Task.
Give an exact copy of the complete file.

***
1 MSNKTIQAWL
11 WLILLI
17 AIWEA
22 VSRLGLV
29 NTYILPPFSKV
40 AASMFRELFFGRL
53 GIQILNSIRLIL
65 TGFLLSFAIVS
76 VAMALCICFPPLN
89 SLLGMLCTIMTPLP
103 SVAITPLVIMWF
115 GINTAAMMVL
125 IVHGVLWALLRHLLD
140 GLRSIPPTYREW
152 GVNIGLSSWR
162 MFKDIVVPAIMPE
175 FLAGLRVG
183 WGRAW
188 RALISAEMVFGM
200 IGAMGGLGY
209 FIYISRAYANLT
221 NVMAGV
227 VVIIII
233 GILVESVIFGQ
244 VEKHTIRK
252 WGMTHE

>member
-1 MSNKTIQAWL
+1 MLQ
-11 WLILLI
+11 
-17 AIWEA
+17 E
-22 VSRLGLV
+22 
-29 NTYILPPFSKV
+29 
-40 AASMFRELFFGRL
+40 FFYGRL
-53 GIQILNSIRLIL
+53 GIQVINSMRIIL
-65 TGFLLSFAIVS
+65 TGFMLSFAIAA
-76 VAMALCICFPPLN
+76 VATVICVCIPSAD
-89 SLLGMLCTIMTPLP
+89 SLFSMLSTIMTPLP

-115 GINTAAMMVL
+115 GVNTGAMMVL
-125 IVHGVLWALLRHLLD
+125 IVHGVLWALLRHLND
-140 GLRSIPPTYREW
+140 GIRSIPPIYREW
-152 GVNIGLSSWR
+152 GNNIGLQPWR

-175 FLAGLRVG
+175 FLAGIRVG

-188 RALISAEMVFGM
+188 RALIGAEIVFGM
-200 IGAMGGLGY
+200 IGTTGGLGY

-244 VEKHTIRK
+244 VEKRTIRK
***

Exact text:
1 MSNKTIQAWL
11 WLILLI
17 AIWEA
22 VSRLGLV
29 NTYILPPFSKV
40 AASMFRELFFGRL
53 GIQILNSIRLIL
65 TGFLLSFAIVS
76 VAMALCICFPPLN
89 SLLGMLCTIMTPLP
103 SVAITPLVIMWF
115 GINTAAMMVL
125 IVHGVLWALLRHLLD
140 GLRSIPPTYREW
152 GVNIGLSSWR
162 MFKDIVVPAIMPE
175 FLAGLRVG
183 WGRAW
188 RALISAEMVFGM
200 IGAMGGLGY
209 FIYISRAYANLT
221 NVMAGV
227 VVIIII
233 GILVESVIFGQ
244 VEKHTIRK
252 WGMTHE

>member
-1 MSNKTIQAWL
+1 MLQ
-11 WLILLI
+11 
-17 AIWEA
+17 E
-22 VSRLGLV
+22 
-29 NTYILPPFSKV
+29 
-40 AASMFRELFFGRL
+40 FFYGRL
-53 GIQILNSIRLIL
+53 GIQVINSMRIIL
-65 TGFLLSFAIVS
+65 TGFMLSFAIAA
-76 VAMALCICFPPLN
+76 VATVICVCIPSAD
-89 SLLGMLCTIMTPLP
+89 SLFSMLSTIMTPLP

-115 GINTAAMMVL
+115 GVNTGAMMVL
-125 IVHGVLWALLRHLLD
+125 IVHGVLWALLRHLND
-140 GLRSIPPTYREW
+140 GIRSIPPIYREW
-152 GVNIGLSSWR
+152 GNNIGLQPWR

-175 FLAGLRVG
+175 FLAGIRVG

-188 RALISAEMVFGM
+188 RALIGAEIVFGM
-200 IGAMGGLGY
+200 IGTTGGLGY

-244 VEKHTIRK
+244 VEKRTIRK